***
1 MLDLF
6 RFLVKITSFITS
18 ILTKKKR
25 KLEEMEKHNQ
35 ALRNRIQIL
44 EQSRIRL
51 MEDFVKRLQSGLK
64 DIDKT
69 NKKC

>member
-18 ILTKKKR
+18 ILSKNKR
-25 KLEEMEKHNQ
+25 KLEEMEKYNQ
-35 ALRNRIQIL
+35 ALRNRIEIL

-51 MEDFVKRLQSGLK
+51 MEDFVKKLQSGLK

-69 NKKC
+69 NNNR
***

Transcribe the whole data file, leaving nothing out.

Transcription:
1 MLDLF
6 RFLVKITSFITS
18 ILTKKKR
25 KLEEMEKHNQ
35 ALRNRIQIL
44 EQSRIRL
51 MEDFVKRLQSGLK
64 DIDKT
69 NKKC

>member
-18 ILTKKKR
+18 ILSKNKR
-25 KLEEMEKHNQ
+25 KLEEMEKYNQ
-35 ALRNRIQIL
+35 ALRNRIEIL

-51 MEDFVKRLQSGLK
+51 MEDFVKKLQSGLK

-69 NKKC
+69 NNNR